David Rowe elected to the Australian Academy of the Humanities
Professor David Rowe from the UWS Institute for Culture and Society (ICS) has been elected a Fellow of the Australian Academy of the Humanities. This honour is in recognition of his outstanding contribution and his exceptionally high regard among his peers in the humanities, both in Australia and abroad.
Topics central to the field of Cultural Studies – gender, national identity and global networking, and image flow – figure prominently in his work. Professor Rowe is a world leader in the study of the mass media representation of sport, and he has also researched and published extensively on media institutions, journalism, popular music, cultural policy and urban leisure.
The Academy advances knowledge of, and the pursuit of excellence in, the humanities in Australia for the benefit of the nation. Established by Royal Charter in 1969, it is constituted by a body of approximately 600 peer-elected Fellows who are leaders and experts in the broad disciplinary groups which share a common and central concern with human behaviour and culture.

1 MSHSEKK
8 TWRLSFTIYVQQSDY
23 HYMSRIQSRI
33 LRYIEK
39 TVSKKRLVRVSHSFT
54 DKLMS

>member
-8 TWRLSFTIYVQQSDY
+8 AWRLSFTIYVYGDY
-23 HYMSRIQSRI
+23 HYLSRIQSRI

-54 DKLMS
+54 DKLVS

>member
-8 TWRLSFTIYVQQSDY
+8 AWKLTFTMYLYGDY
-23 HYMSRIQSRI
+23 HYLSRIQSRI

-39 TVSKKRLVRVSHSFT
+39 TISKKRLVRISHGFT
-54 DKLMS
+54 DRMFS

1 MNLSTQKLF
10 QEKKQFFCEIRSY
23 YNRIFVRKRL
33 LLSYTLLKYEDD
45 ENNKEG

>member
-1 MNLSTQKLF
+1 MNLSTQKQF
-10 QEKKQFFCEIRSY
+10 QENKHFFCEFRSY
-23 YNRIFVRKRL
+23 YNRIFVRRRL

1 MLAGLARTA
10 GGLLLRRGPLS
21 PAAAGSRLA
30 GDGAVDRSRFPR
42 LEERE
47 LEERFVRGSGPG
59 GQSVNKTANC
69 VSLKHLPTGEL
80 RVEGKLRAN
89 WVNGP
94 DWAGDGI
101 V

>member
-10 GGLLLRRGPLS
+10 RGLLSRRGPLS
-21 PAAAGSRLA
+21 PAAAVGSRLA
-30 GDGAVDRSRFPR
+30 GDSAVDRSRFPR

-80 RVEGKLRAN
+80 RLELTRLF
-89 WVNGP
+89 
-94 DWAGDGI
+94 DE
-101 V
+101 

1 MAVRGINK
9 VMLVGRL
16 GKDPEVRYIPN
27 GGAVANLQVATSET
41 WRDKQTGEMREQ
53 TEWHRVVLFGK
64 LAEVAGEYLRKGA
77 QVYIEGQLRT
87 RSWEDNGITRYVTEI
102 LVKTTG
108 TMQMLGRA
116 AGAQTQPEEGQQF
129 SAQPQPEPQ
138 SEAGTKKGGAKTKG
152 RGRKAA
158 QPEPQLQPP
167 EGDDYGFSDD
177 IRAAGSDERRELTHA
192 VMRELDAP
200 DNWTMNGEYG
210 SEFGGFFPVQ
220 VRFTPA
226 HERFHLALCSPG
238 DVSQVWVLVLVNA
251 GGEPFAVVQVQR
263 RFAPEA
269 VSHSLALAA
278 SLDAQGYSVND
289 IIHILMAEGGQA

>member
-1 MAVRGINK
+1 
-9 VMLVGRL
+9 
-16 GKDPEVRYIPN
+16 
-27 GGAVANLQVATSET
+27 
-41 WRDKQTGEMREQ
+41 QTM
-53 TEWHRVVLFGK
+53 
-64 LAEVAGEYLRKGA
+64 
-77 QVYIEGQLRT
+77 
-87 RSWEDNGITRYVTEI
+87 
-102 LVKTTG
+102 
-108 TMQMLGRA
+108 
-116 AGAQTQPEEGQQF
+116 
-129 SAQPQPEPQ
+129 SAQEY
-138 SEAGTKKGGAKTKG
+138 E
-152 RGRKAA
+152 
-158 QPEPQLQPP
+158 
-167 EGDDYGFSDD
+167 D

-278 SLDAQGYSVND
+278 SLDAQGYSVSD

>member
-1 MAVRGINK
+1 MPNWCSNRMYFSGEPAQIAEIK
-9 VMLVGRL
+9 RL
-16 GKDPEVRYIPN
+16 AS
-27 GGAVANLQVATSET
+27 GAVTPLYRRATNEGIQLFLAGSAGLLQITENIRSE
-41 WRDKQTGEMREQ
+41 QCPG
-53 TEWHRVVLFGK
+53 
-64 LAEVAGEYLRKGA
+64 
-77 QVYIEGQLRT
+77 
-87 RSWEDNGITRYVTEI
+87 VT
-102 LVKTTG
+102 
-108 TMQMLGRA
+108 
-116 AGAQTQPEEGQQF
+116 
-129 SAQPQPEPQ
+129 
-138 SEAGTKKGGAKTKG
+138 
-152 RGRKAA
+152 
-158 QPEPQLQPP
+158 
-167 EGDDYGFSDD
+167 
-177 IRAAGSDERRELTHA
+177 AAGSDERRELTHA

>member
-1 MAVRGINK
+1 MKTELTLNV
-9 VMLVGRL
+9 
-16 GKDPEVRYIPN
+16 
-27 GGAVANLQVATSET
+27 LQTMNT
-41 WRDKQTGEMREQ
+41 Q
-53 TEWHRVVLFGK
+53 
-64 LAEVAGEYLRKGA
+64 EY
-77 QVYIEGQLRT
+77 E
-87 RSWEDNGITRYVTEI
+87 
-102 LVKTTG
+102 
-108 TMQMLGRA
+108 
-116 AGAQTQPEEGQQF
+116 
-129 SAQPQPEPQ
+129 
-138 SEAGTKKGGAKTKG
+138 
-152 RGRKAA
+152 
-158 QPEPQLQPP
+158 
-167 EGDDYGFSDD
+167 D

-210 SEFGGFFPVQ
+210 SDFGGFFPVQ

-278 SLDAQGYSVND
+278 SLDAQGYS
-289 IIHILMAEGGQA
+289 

"This is a pleasing personal honour, but more importantly it demonstrates the strength of the UWS Institute for Culture and Society in the discipline of Cultural & Communication Studies", says Professor Rowe.
"My ICS colleagues, Professors Ien Ang, Tony Bennett, Bob Hodge and Timothy Rowse, are Academy Fellows of longstanding."
"In January 2015 we will be joined in the Institute by another Fellow – Professor Gay Hawkins".
Professor Rowe says the concentration of Fellows at ICS highlights UWS' strength in the Humanities.
"In particular, Cultural Studies is an area in which we have performed very well in Excellence in Research for Australia (ERA), which evaluates the quality of the research conducted at Australian universities," he says.
The Institute for Culture and Society researches the transformations in culture and society in the context of contemporary global change, and promotes engaged, inter-disciplinary and collaborative scholarship in the Humanities and Social Sciences.
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